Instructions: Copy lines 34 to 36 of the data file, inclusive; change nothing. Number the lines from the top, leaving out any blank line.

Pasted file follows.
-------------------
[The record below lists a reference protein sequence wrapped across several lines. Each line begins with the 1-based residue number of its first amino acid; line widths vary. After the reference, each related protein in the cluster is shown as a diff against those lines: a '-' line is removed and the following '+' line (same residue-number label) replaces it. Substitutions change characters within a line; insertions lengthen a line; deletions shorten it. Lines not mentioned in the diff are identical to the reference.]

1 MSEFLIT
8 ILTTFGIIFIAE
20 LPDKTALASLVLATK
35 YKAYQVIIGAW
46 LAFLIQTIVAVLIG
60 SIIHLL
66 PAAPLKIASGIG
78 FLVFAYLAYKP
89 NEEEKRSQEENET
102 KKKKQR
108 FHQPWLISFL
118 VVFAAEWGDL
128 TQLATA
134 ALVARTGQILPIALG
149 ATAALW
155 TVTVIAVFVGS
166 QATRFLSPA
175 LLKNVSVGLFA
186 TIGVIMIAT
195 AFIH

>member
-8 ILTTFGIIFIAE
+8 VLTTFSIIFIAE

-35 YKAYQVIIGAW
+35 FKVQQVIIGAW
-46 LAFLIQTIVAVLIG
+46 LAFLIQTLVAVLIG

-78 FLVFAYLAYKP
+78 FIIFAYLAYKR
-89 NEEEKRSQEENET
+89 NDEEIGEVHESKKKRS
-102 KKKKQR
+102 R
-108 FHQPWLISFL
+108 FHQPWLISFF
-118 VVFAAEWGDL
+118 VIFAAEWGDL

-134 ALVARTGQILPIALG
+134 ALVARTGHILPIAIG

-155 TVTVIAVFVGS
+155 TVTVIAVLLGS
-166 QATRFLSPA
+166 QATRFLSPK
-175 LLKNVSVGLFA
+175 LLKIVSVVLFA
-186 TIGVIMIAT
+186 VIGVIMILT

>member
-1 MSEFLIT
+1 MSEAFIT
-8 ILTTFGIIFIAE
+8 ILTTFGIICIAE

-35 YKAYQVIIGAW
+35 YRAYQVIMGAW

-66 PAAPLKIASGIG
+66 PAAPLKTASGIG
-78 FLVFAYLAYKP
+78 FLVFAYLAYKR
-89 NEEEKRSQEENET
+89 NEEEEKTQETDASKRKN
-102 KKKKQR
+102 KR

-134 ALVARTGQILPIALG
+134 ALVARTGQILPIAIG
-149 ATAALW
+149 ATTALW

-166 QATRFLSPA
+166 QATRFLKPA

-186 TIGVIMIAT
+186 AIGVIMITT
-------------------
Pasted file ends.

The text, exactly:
+102 R
-108 FHQPWLISFL
+108 FHQPWLISFF